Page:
References Top

1.
IDF Atlas; 2017. Available from: http://www.diabetesatlas.org. [Last accessed on 2017 Mar 31].  Back to cited text no. 1
    
2.
Anjana RM, Deepa M, Pradeepa R, Mahanta J, Narain K, Das HK, et al. Prevalence of diabetes and prediabetes in 15 states of India: Results from the ICMR-INDIAB population-based cross-sectional study. Lancet Diabetes Endocrinol 2017;5:585-96.  Back to cited text no. 2
    
3.
Hruby A, Hu FB. The epidemiology of obesity: A big picture. Pharmacoeconomics 2015;33:673-89.  Back to cited text no. 3
    
4.
Knowler WC, Barrett-Connor E, Fowler SE, Hamman RF, Lachin JM, Walker EA, et al. Reduction in the incidence of type 2 diabetes with lifestyle intervention or metformin. N Engl J Med 2002;346:393-403.  Back to cited text no. 4
    
5.
Diabetes Prevention Program Research Group. Long-term effects of lifestyle intervention or metformin on diabetes development and microvascular complications over 15-year follow-up: The Diabetes Prevention Program Outcomes Study. Lancet Diabetes Endocrinol 2015;3:866-75.  Back to cited text no. 5
    
6.
Pan XR, Li GW, Hu YH, Wang JX, Yang WY, An ZX, et al. Effects of diet and exercise in preventing NIDDM in people with impaired glucose tolerance. The Da Qing IGT and diabetes study. Diabetes Care 1997;20:537-44.  Back to cited text no. 6
    
7.
American Diabetes Association. Standards of medical care in diabetes-2010. Diabetes Care. 2010;33 Suppl 1:S11-61.  Back to cited text no. 7
    
8.
Lindström J, Louheranta A, Mannelin M, Rastas M, Salminen V, Eriksson J, et al. The Finnish diabetes prevention study (DPS): Lifestyle intervention and 3-year results on diet and physical activity. Diabetes Care 2003;26:3230-6.  Back to cited text no. 8
    
9.
Chiasson JL, Gomis R, Hanefeld M, Josse RG, Karasik A, Laakso M, et al. The STOP-NIDDM trial: An international study on the efficacy of an alpha-glucosidase inhibitor to prevent type 2 diabetes in a population with impaired glucose tolerance: Rationale, design, and preliminary screening data. Study to Prevent NON-insulin-Dependent Diabetes Mellitus. Diabetes Care 1998;21:1720-5.  Back to cited text no. 9
    
10.
Azen SP, Peters RK, Berkowitz K, Kjos S, Xiang A, Buchanan TA. TRIPOD (TRoglitazone in the Prevention of Diabetes): A randomized, placebo-controlled trial of troglitazone in women with prior gestational diabetes mellitus. Control Clin Trials 1998;19:217-31.  Back to cited text no. 10
    
11.
Torgerson JS, Hauptman J, Boldrin MN, Sjöström L. XENical in the prevention of diabetes in obese subjects (XENDOS) study: A randomized study of orlistat as an adjunct to lifestyle changes for the prevention of type 2 diabetes in obese patients. Diabetes Care 2004;27:155-61.  Back to cited text no. 11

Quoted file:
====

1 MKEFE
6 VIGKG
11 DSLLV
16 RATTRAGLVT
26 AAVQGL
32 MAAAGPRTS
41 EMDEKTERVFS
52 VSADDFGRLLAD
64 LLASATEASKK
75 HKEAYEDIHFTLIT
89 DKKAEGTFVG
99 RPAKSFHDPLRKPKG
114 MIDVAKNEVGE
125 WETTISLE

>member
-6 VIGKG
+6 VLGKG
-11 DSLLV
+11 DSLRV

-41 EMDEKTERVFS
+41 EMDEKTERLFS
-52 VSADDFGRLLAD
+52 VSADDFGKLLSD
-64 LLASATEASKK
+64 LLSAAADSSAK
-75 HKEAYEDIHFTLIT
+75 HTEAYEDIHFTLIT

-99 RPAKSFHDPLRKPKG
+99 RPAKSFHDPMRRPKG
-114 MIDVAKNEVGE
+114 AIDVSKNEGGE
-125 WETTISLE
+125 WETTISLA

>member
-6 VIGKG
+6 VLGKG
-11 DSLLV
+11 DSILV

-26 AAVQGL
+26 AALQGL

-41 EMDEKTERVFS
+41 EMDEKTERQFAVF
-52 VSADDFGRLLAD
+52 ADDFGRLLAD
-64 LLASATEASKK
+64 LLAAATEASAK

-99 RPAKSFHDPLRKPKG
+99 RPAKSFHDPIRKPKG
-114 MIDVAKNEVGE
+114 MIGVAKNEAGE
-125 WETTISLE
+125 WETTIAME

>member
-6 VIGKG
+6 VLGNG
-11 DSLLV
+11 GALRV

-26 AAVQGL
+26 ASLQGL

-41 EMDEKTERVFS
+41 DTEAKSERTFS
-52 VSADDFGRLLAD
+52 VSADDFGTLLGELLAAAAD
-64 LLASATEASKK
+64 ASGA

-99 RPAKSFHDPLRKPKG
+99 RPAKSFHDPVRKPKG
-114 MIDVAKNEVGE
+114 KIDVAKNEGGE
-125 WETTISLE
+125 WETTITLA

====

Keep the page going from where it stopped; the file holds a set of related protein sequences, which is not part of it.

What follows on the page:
12.
Ramachandran A, Snehalatha C, Mary S, Mukesh B, Bhaskar AD, Vijay V, et al. The Indian diabetes prevention programme shows that lifestyle modification and metformin prevent type 2 diabetes in Asian Indian subjects with impaired glucose tolerance (IDPP-1). Diabetologia 2006;49:289-97.  Back to cited text no. 12
    
13.
Pahra D, Sharma N, Ghai S, Hajela A, Bhansali S, Bhansali A. Impact of post-meal and one-time daily exercise in patient with type 2 diabetes mellitus: A randomized crossover study. Diabetol Metab Syndr 2017;9:64.  Back to cited text no. 13
    
14.
Bhansali S, Bhansali A, Walia R, Saikia UN, Dhawan V. Alterations in Mitochondrial Oxidative Stress and Mitophagy in Subjects with Prediabetes and Type 2 Diabetes Mellitus. Front Endocrinol (Lausanne). 2017;8:347.   Back to cited text no. 14
    
15.
Effect of intensive blood-glucose control with metformin on complications in overweight patients with type 2 diabetes (UKPDS 34). UK Prospective Diabetes Study (UKPDS) Group. Lancet. 1998;352:854-65.   Back to cited text no. 15
    
16.
Intensive blood-glucose control with sulphonylureas or insulin compared with conventional treatment and risk of complications in patients with type 2 diabetes (UKPDS 33). UK Prospective Diabetes Study (UKPDS) Group. Lancet 1998;352:837-53.  Back to cited text no. 16
    
17.
Shichiri M, Kishikawa H, Ohkubo Y, Wake N. Long-term results of the Kumamoto Study on optimal diabetes control in type 2 diabetic patients. Diabetes Care 2000;23 Suppl 2:B21-9.  Back to cited text no. 17
    
18.
Holman RR, Paul SK, Bethel MA, Matthews DR, Neil HA. 10-year follow-up of intensive glucose control in type 2 diabetes. N Engl J Med 2008;359:1577-89.  Back to cited text no. 18
    
19.
Action to Control Cardiovascular Risk in Diabetes Study Group, Gerstein HC, Miller ME, Byington RP, Goff DC Jr., Bigger JT, et al. Effects of intensive glucose lowering in type 2 diabetes. N Engl J Med 2008;358:2545-59.  Back to cited text no. 19
    
20.
ADVANCE Collaborative Group, Patel A, MacMahon S, Chalmers J, Neal B, Billot L, et al. Intensive blood glucose control and vascular outcomes in patients with type 2 diabetes. N Engl J Med 2008;358:2560-72.  Back to cited text no. 20
    
21.
Reaven PD, Moritz TE, Schwenke DC, Anderson RJ, Criqui M, Detrano R, et al. Intensive glucose-lowering therapy reduces cardiovascular disease events in veterans affairs diabetes trial participants with lower calcified coronary atherosclerosis. Diabetes 2009;58:2642-8.  Back to cited text no. 21